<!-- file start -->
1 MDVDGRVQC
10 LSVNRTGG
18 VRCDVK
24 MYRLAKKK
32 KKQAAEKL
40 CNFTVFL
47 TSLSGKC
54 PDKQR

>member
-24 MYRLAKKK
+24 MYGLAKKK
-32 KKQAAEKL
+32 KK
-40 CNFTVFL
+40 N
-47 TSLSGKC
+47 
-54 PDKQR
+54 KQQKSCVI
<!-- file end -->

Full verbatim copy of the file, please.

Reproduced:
1 MDVDGRVQC
10 LSVNRTGG
18 VRCDVK
24 MYRLAKKK
32 KKQAAEKL
40 CNFTVFL
47 TSLSGKC
54 PDKQR

>member
-24 MYRLAKKK
+24 MYGLAKKK
-32 KKQAAEKL
+32 KK
-40 CNFTVFL
+40 N
-47 TSLSGKC
+47 
-54 PDKQR
+54 KQQKSCVI